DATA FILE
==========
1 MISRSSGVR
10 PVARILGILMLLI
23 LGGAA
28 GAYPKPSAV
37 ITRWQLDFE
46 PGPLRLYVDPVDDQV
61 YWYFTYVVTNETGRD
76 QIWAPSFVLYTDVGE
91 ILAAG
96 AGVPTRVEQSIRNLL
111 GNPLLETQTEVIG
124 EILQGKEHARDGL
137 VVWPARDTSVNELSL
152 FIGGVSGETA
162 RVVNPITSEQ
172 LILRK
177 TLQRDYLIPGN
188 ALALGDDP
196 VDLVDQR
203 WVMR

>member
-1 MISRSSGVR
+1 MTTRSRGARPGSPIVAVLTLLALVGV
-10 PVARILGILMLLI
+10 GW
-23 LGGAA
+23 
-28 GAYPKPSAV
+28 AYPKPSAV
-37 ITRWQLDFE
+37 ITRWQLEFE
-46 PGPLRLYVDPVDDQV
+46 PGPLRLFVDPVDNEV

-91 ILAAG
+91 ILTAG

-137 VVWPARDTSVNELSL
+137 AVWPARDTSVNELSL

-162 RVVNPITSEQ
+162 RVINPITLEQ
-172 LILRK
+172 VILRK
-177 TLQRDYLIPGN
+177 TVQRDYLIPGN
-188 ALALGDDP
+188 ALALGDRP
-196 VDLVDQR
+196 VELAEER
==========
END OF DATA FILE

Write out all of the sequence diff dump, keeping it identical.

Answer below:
1 MISRSSGVR
10 PVARILGILMLLI
23 LGGAA
28 GAYPKPSAV
37 ITRWQLDFE
46 PGPLRLYVDPVDDQV
61 YWYFTYVVTNETGRD
76 QIWAPSFVLYTDVGE
91 ILAAG
96 AGVPTRVEQSIRNLL
111 GNPLLETQTEVIG
124 EILQGKEHARDGL
137 VVWPARDTSVNELSL
152 FIGGVSGETA
162 RVVNPITSEQ
172 LILRK
177 TLQRDYLIPGN
188 ALALGDDP
196 VDLVDQR
203 WVMR

>member
-1 MISRSSGVR
+1 MTTRSRGARPGSPIVAVLTLLALVGV
-10 PVARILGILMLLI
+10 GW
-23 LGGAA
+23 
-28 GAYPKPSAV
+28 AYPKPSAV
-37 ITRWQLDFE
+37 ITRWQLEFE
-46 PGPLRLYVDPVDDQV
+46 PGPLRLFVDPVDNEV

-91 ILAAG
+91 ILTAG

-137 VVWPARDTSVNELSL
+137 AVWPARDTSVNELSL

-162 RVVNPITSEQ
+162 RVINPITLEQ
-172 LILRK
+172 VILRK
-177 TLQRDYLIPGN
+177 TVQRDYLIPGN
-188 ALALGDDP
+188 ALALGDRP
-196 VDLVDQR
+196 VELAEER